Flu cases plummet but you still need the jab
QUEENSLAND public hospital admissions for flu have dived during the coronavirus pandemic.
The latest Queensland Health data shows that for the past fortnight, just one person required admission to a public hospital with influenza.
For the two weeks ending on Sunday, only two patients with laboratory-confirmed flu were treated at public emergency departments in the state.
So far in 2020, 311 Queenslanders have required public hospital admission with flu, compared with the five-year average for the same period of 541.
The much lower figures come 14 months after a public hospital "bed crisis" was declared in Queensland's southeast, partly due to the severe 2019 flu season.
Last week, just 14 people were diagnosed with influenza across the whole of Queensland.
But University of Queensland virologist Ian Mackay warned flu numbers could rise as people started mixing again due to the gradual relaxation of public health restrictions to contain the spread of SARS-CoV-2, the virus that causes COVID-19.
Associate Professor Mackay urged Queenslanders to get their flu shot if they had not already had the jab, which is free for pregnant women, children from six months to less than five years, people with chronic illnesses, those aged 65 and older and all people of Aboriginal and Torres Strait Island descent.
"The flu vaccine is the only preventive we have for the flu, and we do not want to burden hospitals with sick flu patients if we can help it," he said.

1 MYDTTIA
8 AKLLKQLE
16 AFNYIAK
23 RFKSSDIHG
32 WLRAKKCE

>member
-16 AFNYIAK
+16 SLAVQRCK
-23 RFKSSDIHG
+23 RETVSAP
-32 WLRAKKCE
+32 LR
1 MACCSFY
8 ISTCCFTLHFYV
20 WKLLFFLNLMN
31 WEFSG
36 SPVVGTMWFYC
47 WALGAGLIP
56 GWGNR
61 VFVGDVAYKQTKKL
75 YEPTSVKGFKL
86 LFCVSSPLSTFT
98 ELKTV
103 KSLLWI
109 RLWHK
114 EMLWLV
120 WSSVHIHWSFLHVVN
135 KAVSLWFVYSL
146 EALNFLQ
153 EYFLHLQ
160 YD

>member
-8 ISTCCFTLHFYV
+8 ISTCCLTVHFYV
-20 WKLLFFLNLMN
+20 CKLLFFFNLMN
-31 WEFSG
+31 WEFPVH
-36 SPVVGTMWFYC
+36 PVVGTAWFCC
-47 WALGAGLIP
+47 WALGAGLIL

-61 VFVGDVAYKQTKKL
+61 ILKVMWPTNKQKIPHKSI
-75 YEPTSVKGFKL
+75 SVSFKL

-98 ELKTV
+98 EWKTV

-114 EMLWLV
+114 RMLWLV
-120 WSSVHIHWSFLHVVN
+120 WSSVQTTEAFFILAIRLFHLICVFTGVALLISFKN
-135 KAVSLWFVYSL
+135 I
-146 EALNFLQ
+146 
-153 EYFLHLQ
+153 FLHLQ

Australian Medical Association Queensland president Dilip Dhupelia said a flu vaccination this year was "more important than ever".
"With the ongoing threat COVID-19 has on our communities, it is vital we do everything possible to reduce the risk of contracting both illnesses at the same time," Dr Dhupelia said.
"This year new flu notifications have dropped dramatically since social distancing began which is why we saw fewer cases of influenza in March and April. But, as restrictions are being eased, people are out and about again.
"Those with influenza will be at higher risk of also contracting COVID-19 which would make them extremely ill.
"People who get the influenza vaccine will be better protected from the serious prospect of having both COVID-19 and influenza at the same time."
Since January, 5784 people have had laboratory confirmed flu in Queensland - higher than the 2015-2019 average of 5058 at this stage of the year. But the relatively large numbers of flu in Queensland in 2020 are off the back of high numbers earlier in the year before restrictions were implemented to control the spread of the pandemic coronavirus.
In 2019, more than 68,000 Queenslanders were diagnosed with the flu - the worst year on record in terms of the number of cases, including 264 people who died with laboratory confirmed influenza.
The Federal Health Department said it had seen "record demand" for seasonal flu shots during the coronavirus pandemic.
Originally published as Flu cases plummet but you still need the jab